Born in Valparaiso, Chile, in 1936, Claudio Bravo grew up on his family’s farm. His father saw his artistic interests as frivolous, but his mother, a painter herself, nurtured his budding talent, and in 1945, while at Jesuit school, Bravo made the acquaintance of the artist Miguel Venegas Cienfuentes, from whom he received his only formal art education, that being to copy, copy, copy. Venegas insisted that Bravo closely examine and replicate art history’s masterworks, from those of 15th-century Florence to 17th-century Netherlands, an influence that remained an undercurrent throughout his long career. At just 17, he was offered his first solo exhibition in Santiago, Chile.

Having achieved local success as a portrait painter, Bravo decided to leave South America for Europe in the early 1960s. In Madrid, the artist attached himself to the capital’s elite social circles and continued to produce portraits, fashioning himself as a sort of mid-century John Singer Sargent. (His apartment eventually became the first home of Marlborough’s Madrid outpost.) The Spanish Baroque painters which he encountered at the Prado Museum, particularly Francisco de Zurbarán, left an indelible mark on him. Despite this indebtedness to the Old Masters, it was during this time that Bravo first experimented with the novel modernism that came to define his oeuvre—that is, his wrapped package paintings, which were initially exhibited in 1963 at the Galerìa Fortuny. After moving to New York, Bravo gained fame there in 1970 when these works were shown at the Staempfli Gallery.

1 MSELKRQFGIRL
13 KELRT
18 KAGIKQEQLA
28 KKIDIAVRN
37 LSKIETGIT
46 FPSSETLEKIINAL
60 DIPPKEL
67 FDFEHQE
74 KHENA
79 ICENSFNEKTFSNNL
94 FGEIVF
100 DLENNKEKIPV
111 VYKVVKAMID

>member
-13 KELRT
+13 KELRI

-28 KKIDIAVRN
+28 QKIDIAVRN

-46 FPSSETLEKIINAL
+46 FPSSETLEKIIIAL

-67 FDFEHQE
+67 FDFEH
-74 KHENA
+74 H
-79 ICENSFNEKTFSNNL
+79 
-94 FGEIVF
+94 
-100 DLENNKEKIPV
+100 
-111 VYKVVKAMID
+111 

By 1972, Bravo left the West for good, moving to Tangier, where he would spend the rest of his life. His adopted home and the new way of life it enabled for him entirely altered the course of his art, and the works in the latest exhibition at Marlborough Gallery, which has represented Bravo and his estate since 1981, span the last 20 years of his career. These paintings reveal a deep affinity with the Mediterranean’s distinctive quality of light and color palette, as well as to half a millennium of European art history. Canvases as seemingly varied as his still life Cascos / Helmets (2009), the North African landscape seen in Casbah de Tiout (2008), and the minutely detailed Marruecos triptico / Morocco Triptych (2009) are all imbued with the memories of a lifetime spent across three continents, immersed in diverse cultures, histories, religions, and traditions and finally emphasized through Morocco’s vivid hues.